Please use this identifier to cite or link to this item: https://hdl.handle.net/1959.11/11468
Title: Review of Smith, J., 'An Historical Study of English: Function, form and change', London, Routledge, 1996, xvii, 225pp., £14.99 paper.
Contributor(s): Ryan, John S (author)
Publication Date: 1997
Handle Link: https://hdl.handle.net/1959.11/11468
Abstract: This is a speculative "history of the language" text of real difference from most of the standard books in this traditional field. The writer has chosen to "talk" his reader through various selected major developments in the history of English. These may be said to be selected and treated in such a way that they will expand in stimulating and research-based fashion on a student's previous experience of standard collections of texts (as listed on p. 202) or some of the histories/depth treatments of problems also listed (p. 200, ff.) in the categories of "suitable for beginners" or "of special importance/usefulness". Quite clearly the central concern is to treat meaningfully various issues only touched on in "histories" in a fashion that is exciting, luminous and memorable. Throughout, the language's internal changes "can not be meaningfully accounted for without reference to extralinguistic contexts". And so the emphasis is ever on "the dynamic and open relationship between users and systems" (p. 11).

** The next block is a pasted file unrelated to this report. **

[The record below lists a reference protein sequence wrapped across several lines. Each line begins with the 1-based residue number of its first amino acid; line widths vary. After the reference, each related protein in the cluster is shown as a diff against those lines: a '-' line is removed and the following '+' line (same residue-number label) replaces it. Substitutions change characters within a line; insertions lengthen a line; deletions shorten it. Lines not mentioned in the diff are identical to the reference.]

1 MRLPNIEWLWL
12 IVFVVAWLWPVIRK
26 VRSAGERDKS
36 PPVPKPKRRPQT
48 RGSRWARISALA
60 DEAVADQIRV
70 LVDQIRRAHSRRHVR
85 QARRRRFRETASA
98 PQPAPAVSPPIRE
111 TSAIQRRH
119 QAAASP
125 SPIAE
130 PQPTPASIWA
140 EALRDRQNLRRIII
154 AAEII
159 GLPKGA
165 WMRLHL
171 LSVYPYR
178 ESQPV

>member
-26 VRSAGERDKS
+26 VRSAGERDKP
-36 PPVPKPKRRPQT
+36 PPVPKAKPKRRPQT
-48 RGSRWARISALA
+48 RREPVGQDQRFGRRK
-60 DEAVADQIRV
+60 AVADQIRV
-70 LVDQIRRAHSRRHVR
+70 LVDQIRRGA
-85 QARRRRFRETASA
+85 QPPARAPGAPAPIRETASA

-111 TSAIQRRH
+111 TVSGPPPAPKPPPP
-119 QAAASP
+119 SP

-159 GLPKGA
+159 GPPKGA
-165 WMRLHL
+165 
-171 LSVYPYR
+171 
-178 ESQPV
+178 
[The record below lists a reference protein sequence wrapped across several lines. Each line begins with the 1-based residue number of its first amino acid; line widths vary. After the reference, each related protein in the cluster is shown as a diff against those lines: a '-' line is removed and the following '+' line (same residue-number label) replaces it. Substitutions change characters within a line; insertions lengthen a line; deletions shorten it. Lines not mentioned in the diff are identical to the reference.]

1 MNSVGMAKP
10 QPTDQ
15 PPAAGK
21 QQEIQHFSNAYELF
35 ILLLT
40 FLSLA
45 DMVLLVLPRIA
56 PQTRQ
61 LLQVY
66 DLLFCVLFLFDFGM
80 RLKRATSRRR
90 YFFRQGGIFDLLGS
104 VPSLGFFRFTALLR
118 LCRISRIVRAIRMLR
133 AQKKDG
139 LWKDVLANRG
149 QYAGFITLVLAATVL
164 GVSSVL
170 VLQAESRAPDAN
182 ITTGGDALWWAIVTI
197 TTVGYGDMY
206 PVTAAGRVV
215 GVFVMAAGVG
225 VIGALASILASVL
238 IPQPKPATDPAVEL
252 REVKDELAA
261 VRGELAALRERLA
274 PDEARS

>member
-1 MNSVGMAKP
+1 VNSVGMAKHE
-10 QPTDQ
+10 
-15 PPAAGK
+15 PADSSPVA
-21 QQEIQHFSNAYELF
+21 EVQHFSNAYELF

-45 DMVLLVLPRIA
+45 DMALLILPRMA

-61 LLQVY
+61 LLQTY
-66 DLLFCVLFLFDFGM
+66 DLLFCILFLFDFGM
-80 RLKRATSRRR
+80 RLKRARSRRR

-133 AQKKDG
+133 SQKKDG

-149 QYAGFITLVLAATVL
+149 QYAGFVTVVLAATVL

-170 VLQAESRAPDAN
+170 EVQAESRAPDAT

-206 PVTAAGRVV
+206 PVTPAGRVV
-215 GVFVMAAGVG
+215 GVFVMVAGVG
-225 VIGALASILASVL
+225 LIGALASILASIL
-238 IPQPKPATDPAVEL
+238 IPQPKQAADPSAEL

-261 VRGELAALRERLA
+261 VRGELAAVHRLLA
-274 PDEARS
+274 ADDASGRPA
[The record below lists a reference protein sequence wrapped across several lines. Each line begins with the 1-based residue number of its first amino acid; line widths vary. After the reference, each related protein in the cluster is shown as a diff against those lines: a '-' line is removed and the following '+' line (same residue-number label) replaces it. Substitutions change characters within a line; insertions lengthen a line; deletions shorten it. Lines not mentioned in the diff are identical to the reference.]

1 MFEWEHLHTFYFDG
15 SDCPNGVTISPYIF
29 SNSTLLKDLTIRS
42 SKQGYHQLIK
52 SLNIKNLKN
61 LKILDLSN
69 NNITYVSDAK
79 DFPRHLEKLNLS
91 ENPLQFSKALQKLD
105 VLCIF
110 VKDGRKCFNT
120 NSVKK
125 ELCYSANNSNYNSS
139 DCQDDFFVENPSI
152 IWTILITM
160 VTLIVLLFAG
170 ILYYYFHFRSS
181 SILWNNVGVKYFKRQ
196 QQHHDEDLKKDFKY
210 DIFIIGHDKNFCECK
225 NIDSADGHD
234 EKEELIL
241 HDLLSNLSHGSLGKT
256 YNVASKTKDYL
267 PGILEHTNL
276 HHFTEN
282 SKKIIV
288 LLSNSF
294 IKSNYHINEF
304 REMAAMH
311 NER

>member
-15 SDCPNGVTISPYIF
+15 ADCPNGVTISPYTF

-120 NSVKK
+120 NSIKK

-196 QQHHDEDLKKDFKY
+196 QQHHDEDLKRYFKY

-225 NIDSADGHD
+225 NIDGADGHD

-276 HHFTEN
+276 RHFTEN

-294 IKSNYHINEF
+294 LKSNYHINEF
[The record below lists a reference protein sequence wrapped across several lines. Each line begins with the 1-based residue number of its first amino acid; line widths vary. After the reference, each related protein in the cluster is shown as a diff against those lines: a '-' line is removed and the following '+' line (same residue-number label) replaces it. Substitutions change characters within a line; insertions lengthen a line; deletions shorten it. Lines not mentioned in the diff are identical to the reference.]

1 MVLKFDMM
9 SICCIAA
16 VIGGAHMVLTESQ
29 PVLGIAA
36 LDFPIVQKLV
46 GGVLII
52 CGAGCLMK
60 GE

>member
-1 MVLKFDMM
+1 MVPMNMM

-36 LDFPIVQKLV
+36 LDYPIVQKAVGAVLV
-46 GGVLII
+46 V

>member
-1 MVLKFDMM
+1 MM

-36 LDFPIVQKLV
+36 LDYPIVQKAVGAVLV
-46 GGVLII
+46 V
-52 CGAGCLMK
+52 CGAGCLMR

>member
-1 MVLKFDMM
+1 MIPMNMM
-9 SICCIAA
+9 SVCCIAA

Publication Type: Review
Source of Publication: Lore and Language, 15(1-2), p. 214-215
Publisher: National Centre for English Cultural Tradition (NATCECT), University of Sheffield
Place of Publication: Sheffield, United Kingdom
ISSN: 0307-7144
Field of Research (FOR): 200301 Early English Languages
200302 English Language
210305 British History
HERDC Category Description: D3 Review of Single Work
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Appears in Collections:Review

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